Home prices are rising along with mortgage rates, and that’s putting a dent in existing home sales.
Home prices jumped 12.4%, according to the latest readings, thanks to an imbalance of supply and demand. That’s right: Sales are rising, but there aren’t enough houses from which to choose, which in turn pushed home prices up and existing home sales down.
Of course, home prices aren’t the only thing weighing on existing home sales. Financing is also playing its part. Mortgages became significantly more expensive over the summer, and those prices stuck. The national average interest rate on a 30-year fixed mortgage currently stands at 4.23%, according to Bankrate.com. As recently as April, the national average stood at 3.47%.
Still, higher home prices were the main culprit in the latest disappointing data.
September existing home sales declined 1.9% on a seasonally adjusted basis to an annual rate of 5.29 million, the National Association of Realtors said Monday. Economists polled by Bloomberg projected existing home sales to notch an annualized rate of 5.3 million last month.
Additionally, the August data on existing home sales was revised lower, to an annual rate of 5.39 million from 5.48 million (which would have been a six-year high). July’s existing home sales also came in at an 5.39 million annualized rate.
Home Prices: A Double-Digit Spike
A three-month period of essentially flat home sales is easy to understand when you look at what has happened to home prices.
During the past year, median home prices for existing homes rose 11.7% to $199,200. At the same time, inventory — or the length of time required to sell all the houses on the market — was unchanged at five months of supply.
The short-term trend will remain on track with further declines in existing homes sales ahead, the NAR said, as rising home prices caused “affordability” to fall to a five-year low.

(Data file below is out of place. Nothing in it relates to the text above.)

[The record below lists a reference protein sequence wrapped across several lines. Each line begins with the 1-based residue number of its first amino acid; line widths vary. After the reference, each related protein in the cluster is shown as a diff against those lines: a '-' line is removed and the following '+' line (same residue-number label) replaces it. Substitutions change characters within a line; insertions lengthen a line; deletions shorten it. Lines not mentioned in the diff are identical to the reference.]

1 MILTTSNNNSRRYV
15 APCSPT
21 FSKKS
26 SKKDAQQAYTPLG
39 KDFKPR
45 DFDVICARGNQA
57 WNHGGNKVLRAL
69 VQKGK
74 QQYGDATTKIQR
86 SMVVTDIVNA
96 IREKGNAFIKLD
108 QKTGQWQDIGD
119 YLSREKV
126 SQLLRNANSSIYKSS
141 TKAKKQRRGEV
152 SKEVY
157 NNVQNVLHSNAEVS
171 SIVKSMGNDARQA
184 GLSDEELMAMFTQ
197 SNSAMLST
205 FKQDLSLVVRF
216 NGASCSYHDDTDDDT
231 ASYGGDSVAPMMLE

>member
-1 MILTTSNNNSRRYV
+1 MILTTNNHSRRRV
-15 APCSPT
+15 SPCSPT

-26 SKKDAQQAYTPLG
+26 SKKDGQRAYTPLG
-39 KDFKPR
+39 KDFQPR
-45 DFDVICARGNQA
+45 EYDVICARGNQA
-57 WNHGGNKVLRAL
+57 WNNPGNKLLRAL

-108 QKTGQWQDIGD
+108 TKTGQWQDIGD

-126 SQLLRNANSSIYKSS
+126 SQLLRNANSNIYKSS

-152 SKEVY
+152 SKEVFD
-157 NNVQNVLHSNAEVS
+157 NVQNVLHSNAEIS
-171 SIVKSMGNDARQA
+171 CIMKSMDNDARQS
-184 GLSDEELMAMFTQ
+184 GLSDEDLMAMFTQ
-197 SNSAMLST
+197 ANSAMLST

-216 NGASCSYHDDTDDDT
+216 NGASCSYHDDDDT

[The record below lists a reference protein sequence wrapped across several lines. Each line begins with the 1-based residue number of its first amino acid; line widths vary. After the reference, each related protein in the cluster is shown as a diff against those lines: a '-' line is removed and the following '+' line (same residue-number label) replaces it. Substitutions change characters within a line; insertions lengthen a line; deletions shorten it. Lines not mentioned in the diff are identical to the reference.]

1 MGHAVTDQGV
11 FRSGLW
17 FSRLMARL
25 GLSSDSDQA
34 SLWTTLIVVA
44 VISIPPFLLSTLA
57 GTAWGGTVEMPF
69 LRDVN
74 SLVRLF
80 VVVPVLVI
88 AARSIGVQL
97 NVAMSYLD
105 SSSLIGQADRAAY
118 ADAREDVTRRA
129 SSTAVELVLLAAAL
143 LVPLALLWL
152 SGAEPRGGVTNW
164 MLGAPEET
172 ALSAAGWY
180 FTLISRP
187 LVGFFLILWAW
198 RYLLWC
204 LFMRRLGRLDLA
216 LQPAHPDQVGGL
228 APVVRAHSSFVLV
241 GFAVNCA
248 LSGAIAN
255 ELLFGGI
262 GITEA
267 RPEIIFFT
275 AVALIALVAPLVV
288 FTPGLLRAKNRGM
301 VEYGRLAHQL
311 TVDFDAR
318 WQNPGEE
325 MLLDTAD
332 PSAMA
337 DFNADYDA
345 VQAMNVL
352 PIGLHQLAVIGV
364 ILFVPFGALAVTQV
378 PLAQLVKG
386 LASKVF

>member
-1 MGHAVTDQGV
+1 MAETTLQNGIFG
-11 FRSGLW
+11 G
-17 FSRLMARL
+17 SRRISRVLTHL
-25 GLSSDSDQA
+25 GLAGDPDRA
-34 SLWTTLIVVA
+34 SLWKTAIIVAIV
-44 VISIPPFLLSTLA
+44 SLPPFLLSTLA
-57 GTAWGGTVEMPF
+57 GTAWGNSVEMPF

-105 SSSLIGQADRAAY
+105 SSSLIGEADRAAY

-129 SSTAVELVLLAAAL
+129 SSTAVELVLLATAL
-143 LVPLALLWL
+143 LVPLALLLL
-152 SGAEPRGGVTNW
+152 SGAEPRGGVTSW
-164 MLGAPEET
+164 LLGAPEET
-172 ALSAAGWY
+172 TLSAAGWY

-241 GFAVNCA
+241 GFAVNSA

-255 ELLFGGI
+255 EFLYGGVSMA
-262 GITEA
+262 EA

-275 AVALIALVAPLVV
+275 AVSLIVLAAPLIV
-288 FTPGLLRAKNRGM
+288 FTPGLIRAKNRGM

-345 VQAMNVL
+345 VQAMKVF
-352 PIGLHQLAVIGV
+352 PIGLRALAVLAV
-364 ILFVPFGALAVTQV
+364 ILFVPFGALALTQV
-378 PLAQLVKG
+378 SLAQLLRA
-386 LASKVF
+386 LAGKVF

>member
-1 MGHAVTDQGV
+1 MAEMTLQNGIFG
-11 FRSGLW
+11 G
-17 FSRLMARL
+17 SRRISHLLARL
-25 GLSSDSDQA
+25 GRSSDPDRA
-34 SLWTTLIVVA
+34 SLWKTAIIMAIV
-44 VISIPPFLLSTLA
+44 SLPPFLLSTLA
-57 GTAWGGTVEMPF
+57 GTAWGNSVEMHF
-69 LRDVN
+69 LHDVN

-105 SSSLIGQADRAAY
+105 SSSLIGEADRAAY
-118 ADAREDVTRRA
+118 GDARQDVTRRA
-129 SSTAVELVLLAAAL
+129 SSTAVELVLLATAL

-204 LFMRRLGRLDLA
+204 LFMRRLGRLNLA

Home prices should start to ease as more houses come onto the market. The supply of available homes rose 1.8% to 2.21 million compared with the year-ago period. That’s the first year-over-year increase in 30 months. Furthermore, the long-term trend in existing home sales remains healthy, despite sharply higher home prices and mortgage rates.
Indeed, existing home sales point to a healthy housing market for three years running. Have a look at this chart, courtesy of the St. Louis Federal Reserve Bank, below:
Shares in stocks that are sensitive to home sales shrugged off the disappointing data. For example, Home Depot (HD) was off just 2 cents, or essentially unchanged on a percentage basis, to $74.67 in late morning trading. Lowe’s (LOW), the second-largest home improvement retailer after Home Depot, gained 1%, or 49 cents, to $47.98.
However, the decline in existing homes sales and the rise in home prices took a toll on homebuilder exchange-traded funds.
The iShares U.S. Home Construction ETF (ITB) dropped 2.2%, or 49 cents, to $21.61 in late morning trading. The Homebuilders SPDR (XHB) shed 1.1%, or 33 cents, to $29.55.
As of this writing, Dan Burrows did not hold a position in any of the aforementioned securities.